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Increased serum levels of lipocalin-1 and -2 in patients with stable chronic obstructive pulmonary disease

Authors Wang X, Li Y, Gao S, Xia W, Gao K, Kong Q, Qi H, Wu L, Zhang J, Qu J, Bai C, Peng S, Bai S

Received 19 February 2014

Accepted for publication 18 March 2014

Published 27 May 2014 Volume 2014:9(1) Pages 543—549


Checked for plagiarism Yes

Review by Single anonymous peer review

Peer reviewer comments 3

Xiao-ru Wang,1,* Yong-pu Li,2,* Shui Gao,2 Wei Xia,2 Kun Gao,1 Qing-hua Kong,1 Hui Qi,1 Ling Wu,1 Jing Zhang,3 Jie-ming Qu,4 Chun-xue Bai3

1Department of Pulmonary Medicine, Dahua Hospital, Xuhui District, Shanghai, 2Department of Pulmonary Medicine, People's Hospital of Changshou, Chongqing, 3Department of Pulmonary Medicine, Zhongshan Hospital, 4Department of Pulmonary Medicine, Huadong Hospital, Fudan University, Shanghai, People's Republic of China

*These two authors contributed to this paper equally

Abstract: Despite a number of studies on biomarkers in chronic obstructive pulmonary disease (COPD), only a few disease-related markers have been identified, yet we still have no satisfactory markers specific to innate immune system and neutrophil activation, which is essential in airway inflammation in COPD. Recent biological studies indicated that lipocalins (LCNs) might be involved in airway inflammation and innate immunity; however, results from available studies on the association of LCNs with COPD are not consistent. We carried out a multicenter prospective observational cohort study to investigate the differences in serum levels of LCN1 and LCN2 between subjects with COPD (n=58) and healthy controls (n=29). Several validated inflammatory markers, including C-reactive protein, tumor necrosis factor-a, interleukin-6, and interleukin-8, were measured. The correlation of LCN1 and LCN2 with clinical features such as smoking habits, lung function, symptoms, and disease category was also analyzed. When comparing with healthy controls, serum levels of LCN1 (66.35±20.26 ng/mL versus 41.16±24.19 ng/mL, P<0.001) and LCN2 (11.29±3.92 ng/mL versus 6.09±5.13 ng/mL, P<0.001) were both elevated in subjects with COPD after adjusting for age, sex, smoking habits, and inflammatory biomarkers. Smoking history and tobacco exposure, as quantified by pack-year, had no impact on systemic expressions of LCN1 and LCN2 in our study. Blood levels of LCN1 and LCN2, respectively, were negatively correlated to COPD Assessment Test and Modified Medical British Research Council score (P<0.001). Disease category by Global Initiative for Chronic Obstructive Lung Disease grade 1–4 or group A–D was not associated with levels of LCNs. Patient-reported exacerbations and body mass index were also tested, but no relationship with LCNs was found. In summary, serum concentrations of LCN1 and LCN2 were both elevated in patients with COPD, with their levels correlating to COPD Assessment Test and Modified Medical British Research Council score. These findings warrant large-scale and longitudinal studies to validate LCNs as circulating biomarkers for COPD.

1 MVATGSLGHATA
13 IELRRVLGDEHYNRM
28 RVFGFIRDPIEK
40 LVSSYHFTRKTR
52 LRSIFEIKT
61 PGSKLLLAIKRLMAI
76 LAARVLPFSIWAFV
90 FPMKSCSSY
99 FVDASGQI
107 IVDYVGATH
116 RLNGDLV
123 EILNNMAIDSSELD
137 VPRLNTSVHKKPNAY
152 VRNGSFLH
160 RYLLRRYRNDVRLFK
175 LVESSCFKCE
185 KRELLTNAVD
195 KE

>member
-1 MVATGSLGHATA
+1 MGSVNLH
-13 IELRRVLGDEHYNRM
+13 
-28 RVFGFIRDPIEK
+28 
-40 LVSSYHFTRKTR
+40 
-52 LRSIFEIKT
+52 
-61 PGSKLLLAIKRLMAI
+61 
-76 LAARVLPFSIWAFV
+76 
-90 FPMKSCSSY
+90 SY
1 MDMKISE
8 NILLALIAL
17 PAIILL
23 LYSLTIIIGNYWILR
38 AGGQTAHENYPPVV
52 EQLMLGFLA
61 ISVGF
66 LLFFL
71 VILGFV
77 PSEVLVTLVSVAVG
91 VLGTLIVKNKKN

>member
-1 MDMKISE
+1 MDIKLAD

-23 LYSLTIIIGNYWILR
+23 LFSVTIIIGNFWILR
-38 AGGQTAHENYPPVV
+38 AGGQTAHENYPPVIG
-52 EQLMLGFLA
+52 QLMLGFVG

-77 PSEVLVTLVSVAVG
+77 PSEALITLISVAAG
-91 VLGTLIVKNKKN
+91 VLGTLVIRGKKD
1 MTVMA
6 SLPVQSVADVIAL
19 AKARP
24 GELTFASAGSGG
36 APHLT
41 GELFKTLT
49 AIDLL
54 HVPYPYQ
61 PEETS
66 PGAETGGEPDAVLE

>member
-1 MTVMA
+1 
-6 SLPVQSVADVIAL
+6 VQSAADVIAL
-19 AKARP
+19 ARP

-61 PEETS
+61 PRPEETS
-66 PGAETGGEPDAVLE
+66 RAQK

Keywords: lipocalin-1, lipocalin-2, chronic obstructive pulmonary disease, biomarkers

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